Fund Accounting Basics For NPOs

by Vickey Boatright
(U.S. Publisher of

Not For Profit Bookkeeping

Not For Profit Bookkeeping

There are two main types of accounting. One is commercial accounting which is used mainly by for-profit organizations and fund accounting which is used mainly by nonprofits and governments.

Editor's note: Examples of NPFs are condo corporations, membership and professional organizations, societies, community associations ... to name a few. A registered charity can be an NPO but an NPO is not necessarily a registered charity. In Canada, registered charities have very strict compliance requirements including disbursement quotas that must be met annually, special requirements for the issuance of tax receipts, and surpluses.

The difference between the two is that a fund accounting system emphasizes accountability rather than profitability.

Fund accounting also segregates resources into categories or funds. By using this method of accounting you can properly identify the source of these funds and also the use of those funds.

Commercial accounting uses a single set of self-balancing accounts (a general ledger); however fund accounting can use multiple general ledgers or funds depending on their financial reporting requirements.

This is because nonprofit organizations often obtain their resources from a variety of sources. Many times, those funds from different sources cannot be comingled and must be used appropriately.

So fund accounting creates a distinction between the different types of funds, identifies the funds, and reports them separately and then collectively.

What exactly is a fund?

Wikipedia defines a fund as a self-balancing set of accounts, segregated for specific purposes in accordance with laws and regulations or special restrictions and limitations.

The Merriam-Webster dictionary defines "fund" as "a sum of money or other resources whose principal or interest is set apart for a specific objective."

In simpler terms, a fund is an accounting entity (an entity is something that has a distinct, separate existence) that needs to be kept separate, having its own source(s) of income and its own expenses and restricted for a particular purpose.

To account for these funds and generate the proper financial statements, nonprofit organizations usually use standards set by the Financial Accounting Standards Board (FASB). Editor's note: Canadian equivalent is Accounting Standards Board (AcSB).

The Financial Accounting Standards Board (FASB) is a nonprofit organization that was started in 1973 to develop generally accepted accounting principles (GAAP).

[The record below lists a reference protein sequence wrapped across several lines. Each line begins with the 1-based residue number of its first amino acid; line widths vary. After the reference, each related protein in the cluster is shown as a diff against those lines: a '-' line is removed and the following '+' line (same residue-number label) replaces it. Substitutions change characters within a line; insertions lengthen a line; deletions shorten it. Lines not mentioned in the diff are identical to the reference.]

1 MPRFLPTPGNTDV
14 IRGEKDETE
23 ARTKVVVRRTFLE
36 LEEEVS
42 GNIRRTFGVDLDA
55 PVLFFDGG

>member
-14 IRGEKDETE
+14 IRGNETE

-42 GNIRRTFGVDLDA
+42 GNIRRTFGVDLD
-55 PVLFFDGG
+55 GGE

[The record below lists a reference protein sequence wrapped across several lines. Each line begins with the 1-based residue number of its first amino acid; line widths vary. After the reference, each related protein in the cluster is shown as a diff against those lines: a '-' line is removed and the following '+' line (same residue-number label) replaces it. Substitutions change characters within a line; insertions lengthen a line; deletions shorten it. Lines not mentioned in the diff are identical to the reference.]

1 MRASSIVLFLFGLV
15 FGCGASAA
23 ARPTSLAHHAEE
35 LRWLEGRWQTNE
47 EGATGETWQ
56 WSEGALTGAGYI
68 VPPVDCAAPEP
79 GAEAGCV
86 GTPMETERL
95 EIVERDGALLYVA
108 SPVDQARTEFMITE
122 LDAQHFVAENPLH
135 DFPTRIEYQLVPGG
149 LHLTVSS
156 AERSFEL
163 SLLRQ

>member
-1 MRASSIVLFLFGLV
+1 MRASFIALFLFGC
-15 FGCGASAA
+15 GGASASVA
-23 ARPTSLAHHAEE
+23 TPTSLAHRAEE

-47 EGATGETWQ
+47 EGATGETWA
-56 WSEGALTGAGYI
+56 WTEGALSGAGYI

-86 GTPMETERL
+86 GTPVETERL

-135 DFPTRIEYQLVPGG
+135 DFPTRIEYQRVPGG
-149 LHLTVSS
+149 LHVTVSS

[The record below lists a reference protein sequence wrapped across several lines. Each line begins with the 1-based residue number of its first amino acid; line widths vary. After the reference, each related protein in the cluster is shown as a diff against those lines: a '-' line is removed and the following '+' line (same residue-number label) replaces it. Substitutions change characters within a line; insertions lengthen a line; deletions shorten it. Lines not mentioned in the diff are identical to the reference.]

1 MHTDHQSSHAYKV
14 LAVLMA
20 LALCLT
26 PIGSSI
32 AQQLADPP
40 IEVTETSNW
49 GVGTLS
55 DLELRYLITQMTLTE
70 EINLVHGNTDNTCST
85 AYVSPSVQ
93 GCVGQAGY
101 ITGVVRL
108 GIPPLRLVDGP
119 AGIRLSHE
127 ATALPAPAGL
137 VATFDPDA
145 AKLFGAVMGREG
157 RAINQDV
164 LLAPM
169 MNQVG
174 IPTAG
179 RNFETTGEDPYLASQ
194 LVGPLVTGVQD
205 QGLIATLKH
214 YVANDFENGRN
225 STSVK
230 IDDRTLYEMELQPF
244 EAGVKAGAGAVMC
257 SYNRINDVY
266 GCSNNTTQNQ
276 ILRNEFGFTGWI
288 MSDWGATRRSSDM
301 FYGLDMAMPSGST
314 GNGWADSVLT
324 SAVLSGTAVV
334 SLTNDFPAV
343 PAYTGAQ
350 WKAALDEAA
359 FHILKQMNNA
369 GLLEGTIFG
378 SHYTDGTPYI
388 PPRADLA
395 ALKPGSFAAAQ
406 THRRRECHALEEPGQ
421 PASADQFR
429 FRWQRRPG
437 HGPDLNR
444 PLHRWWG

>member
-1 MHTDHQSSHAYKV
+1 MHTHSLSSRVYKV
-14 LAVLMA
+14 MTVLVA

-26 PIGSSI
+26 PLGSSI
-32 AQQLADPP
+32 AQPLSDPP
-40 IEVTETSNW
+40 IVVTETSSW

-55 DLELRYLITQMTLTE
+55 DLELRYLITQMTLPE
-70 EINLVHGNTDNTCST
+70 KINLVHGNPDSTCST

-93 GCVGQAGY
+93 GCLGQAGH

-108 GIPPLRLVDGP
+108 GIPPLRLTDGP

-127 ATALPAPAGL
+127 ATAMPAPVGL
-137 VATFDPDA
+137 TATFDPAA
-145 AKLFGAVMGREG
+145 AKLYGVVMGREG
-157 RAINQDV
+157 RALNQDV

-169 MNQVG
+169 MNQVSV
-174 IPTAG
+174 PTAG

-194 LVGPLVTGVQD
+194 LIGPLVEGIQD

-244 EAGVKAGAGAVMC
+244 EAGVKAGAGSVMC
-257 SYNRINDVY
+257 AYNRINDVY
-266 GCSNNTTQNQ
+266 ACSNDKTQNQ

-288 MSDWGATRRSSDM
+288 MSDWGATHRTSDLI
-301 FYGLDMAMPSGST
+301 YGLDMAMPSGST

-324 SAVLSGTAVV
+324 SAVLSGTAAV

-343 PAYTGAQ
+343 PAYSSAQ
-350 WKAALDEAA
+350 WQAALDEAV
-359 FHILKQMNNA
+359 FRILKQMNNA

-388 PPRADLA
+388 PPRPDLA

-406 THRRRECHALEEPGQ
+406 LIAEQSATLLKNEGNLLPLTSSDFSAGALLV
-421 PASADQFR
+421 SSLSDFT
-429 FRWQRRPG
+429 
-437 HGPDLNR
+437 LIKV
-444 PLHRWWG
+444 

To establish those accounting principles, FASB issued some rules and regulations that addressed specific accounting issues for nonprofits. Those rules are in the form of Statements of Financial Accounting Standards (SFAS).

SFAS Numbers 95, 116, 117, and 124 describe the method nonprofits should use to account for contributions, present their financial statements, and account for certain investments.

A few years ago FASB undertook a huge project to organize all these accounting standards for nongovernmental organizations, including churches and nonprofits together. It didn’t change any of the accounting standards for nonprofits, just tried to simplify them by putting them all together under one title: FASB ASC Topic 958, Not-For-Profit Entities. Editor's note: Canadian equivalent is The CICA Handbook-Accounting Part III Accounting Standards for Not-For-Profit Organizations.

The emphasis of the SFAS financial statement reporting is on “net assets” classification. (Net assets are the difference between what is owned and what is owed.)

The net asset categories are:

Assets available to use toward any purpose. They are not temporarily or permanently restricted. They include all net assets not restricted by the donors or by law. An example of an unrestricted net asset is your general fund.

Temporary Restricted
Assets restricted by donor-imposed time or purpose restrictions. Time restrictions require resources to be used within a certain time frame or before or after a certain date. An example of such an asset could be a trust, annuity, or term endowment where the principal of the gift is restricted for a certain term of time. Purpose restrictions require resources to be used for a specific purpose. An example of this kind of asset could be a contribution for a certain project or for the purchase of equipment. Once the equipment or item is purchased or the project is completed the restriction is released.

Permanently Restricted
Assets restricted by the donor for a designated purpose or time restriction that will never expire. An example of a permanently restricted asset could be an endowment contribution with the condition that the principal is permanently unavailable for spending, but the investment income from the principal may be used for daily operations or other donor specified operations.

Within each of these net asset categories and be multiple funds. That is where fund tracking comes in.

For example a church decides to raise money to purchase playground equipment. They create an accounting fund called “Playground Equipment”. All donations received for that purpose would be recorded to that fund as well as the equipment itself when purchased. This fund would be designated as “Temporarily Restricted”.

The general fund would fall under the “Unrestricted” category and if the church was blessed with an endowment gift it could be designated as “Permanently Restricted” depending on the donor’s stipulations.

When a for-profit organization records a financial transaction such as paying the electric bill it simply debits the expense account involved and credits “Cash”; however, a non-profit using fund accounting has to go an extra step and designate a fund to each recording entry.

For example:

To pay the electric bill, the church in the above example would record the transaction like this: